Monday, 25 October 2010

The Oxford Comma

From Jeff Weintraub, the one-too-few comma problem.
The documentary was filmed over three years. Among those interviewed were his two ex-wives, Kris Kristofferson and Robert Duvall.

As opposed to the one-too-many comma problem.

Like Mr Weintraub, I don't understand why the final serial comma has fallen out of favour.

It is also known as the 'Oxford comma'.
The Oxford Style Manual, 2002, Chapter 5, section 5.3 Comma

For a century it has been part of OUP style to retain or impose this last serial (or series) comma consistently, [...] but it is commonly used by many other publishers both here and abroad, and forms a routine part of style in US and Canadian English. [...] Given that the final comma is sometimes necessary to prevent ambiguity, it is logical to impose it uniformly, so as to obviate the need to pause and gauge each enumeration on the likelihood of its being misunderstood – especially since that likelihood is often more obvious to the reader than the writer. (pp. 121–122)

Promote disambiguation!


Luna said...

LOL! I love me the Oxford comma. I am annoyed by its fall from grace.

When I was teaching, I used this example:
"I'd like to thank my parents, Mr. Rogers and Big Bird, for being such a huge influence on me during my formative years"

Niles said...

r u crs? Disambiguation is too big a word for texting.

These days, comprehension and parsing is the job of the reader, not the writer. If you find yourself laying in a metaphoric ditch with a frontal lobe blowout after tripping over a spike belt sentence, hazards of the game, eh?

Of course, it seems to lead to a great deal of 'but what s/he *meant* to say was X, not the BS s/he wrote, so stop picking on her/him, you librul meanies'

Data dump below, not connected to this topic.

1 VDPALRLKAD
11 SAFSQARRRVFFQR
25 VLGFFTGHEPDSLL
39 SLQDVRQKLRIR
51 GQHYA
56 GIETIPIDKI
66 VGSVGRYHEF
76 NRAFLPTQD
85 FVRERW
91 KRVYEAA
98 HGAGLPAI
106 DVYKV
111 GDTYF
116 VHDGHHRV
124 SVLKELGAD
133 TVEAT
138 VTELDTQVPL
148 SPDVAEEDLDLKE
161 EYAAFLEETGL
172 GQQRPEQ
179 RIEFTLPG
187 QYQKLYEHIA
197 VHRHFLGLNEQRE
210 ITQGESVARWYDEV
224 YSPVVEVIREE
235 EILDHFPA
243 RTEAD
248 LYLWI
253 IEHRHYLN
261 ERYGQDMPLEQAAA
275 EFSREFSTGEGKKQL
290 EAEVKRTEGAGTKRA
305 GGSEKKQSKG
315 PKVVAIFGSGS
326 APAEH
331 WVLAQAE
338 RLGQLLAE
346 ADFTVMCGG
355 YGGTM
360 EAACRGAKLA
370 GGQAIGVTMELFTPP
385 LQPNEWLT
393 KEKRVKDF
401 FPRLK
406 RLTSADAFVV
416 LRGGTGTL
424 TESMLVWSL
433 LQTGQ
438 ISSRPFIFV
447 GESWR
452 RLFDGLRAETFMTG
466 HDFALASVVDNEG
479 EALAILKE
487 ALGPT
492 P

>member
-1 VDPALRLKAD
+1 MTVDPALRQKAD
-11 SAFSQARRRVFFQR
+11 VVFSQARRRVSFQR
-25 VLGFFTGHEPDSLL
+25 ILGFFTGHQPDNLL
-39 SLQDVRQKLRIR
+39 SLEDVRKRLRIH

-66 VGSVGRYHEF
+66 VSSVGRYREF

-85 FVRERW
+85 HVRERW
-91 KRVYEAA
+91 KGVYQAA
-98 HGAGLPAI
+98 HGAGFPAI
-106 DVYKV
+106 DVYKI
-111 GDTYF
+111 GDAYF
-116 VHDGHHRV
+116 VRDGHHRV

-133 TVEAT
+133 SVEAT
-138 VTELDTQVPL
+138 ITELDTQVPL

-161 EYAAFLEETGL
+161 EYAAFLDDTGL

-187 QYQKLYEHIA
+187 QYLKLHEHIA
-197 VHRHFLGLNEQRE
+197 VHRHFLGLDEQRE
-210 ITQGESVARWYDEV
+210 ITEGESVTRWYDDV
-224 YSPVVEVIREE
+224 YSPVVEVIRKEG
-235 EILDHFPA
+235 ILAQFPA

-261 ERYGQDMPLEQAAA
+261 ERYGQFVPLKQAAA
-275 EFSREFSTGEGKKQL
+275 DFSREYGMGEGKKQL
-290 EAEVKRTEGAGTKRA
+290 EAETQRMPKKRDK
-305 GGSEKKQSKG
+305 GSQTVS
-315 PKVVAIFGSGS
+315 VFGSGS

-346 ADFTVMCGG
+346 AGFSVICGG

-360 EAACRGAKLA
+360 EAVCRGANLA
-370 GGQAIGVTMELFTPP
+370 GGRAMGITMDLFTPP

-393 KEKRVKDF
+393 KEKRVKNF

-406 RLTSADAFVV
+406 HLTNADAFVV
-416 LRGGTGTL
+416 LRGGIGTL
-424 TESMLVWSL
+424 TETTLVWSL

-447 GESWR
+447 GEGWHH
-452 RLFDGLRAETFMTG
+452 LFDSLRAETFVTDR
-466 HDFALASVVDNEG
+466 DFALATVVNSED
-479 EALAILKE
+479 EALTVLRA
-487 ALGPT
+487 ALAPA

This tends to go along with 'out of context, what are you talking about, out of context, it's right there on the page!

Social media at least (presently) requires basic literacy. We might need to be thankful for that. It's not like the present 'official' media sources are fighting for truth, justice and the literate way.

Skinny Dipper said...

I'm more into "A cowboy rode a horse wearing a big cowboy hat."

fern hill said...

Good example, Luna. :D

brassworks said...

Kind of an odd combination of parents, but if it's OK between Mr. Rogers and Big Bird, I'm in no position to argue.

Most grammar is not being taught today anyway; why bother with that comma?

I love (read: hate) seeing the last serial comma used, but after the last item before continuing with the sentence: "The landscape boss ordered that the leaves, twigs and branches, to be raked up into piles for disposal."

And what's with putting an apostrophe into every plural out there? How possessive is a bunch of banana's, anyway?

I could go on, but I'm only preaching to the choir.

fern hill said...

I have a friend who teaches at a post-secondary institution. While she doesn't teach English, she'll circle spelling mistakes and if there are a lot of them, dock the student a couple of marks. The kids complain: 'But I ran it through spell-check!'

I think the homonyms (it's and its, their/there/they're, your/you're) are forever fucked now. Nobody gives a shit.

And yeah, brassworks, the so-called grocer's apostrophe. Don't get me started. . .

Dr.Dawg said...

I'm for deep-sixing the Oxford comma.

"A cowboy rode a horse wearing a big cowboy hat."

Problem there is a dangling participle.

"I'd like to thank my parents, Mr. Rogers and Big Bird"

The judicious addition of "and" before "Mr. Rogers" disambiguates perfectly.

"I think the homonyms (it's and its, their/there/they're, your/you're) are forever fucked now. Nobody gives a shit."

I do.

Reminds me of the schoolchild puzzle:

Ceasar entered on his head
A helmet on each foot
A sandal in his hand he had
His trusty sword to boot.

fern hill said...

Obviously, I give a shit about the homonyms too. I just think there's a critical mass of people who don't or don't know there's anything to pay attention to. Just a while ago, at Google News, I saw a first sentence from MSM paper (Calgary Herald?) with grocer's apostrophe for a plural. That stuff used to be embarrassing. Not any more.

You are right about getting around the serial/Oxford comma, but why? When it's so handy.

Well, for them's as pay attention to little squigglies.

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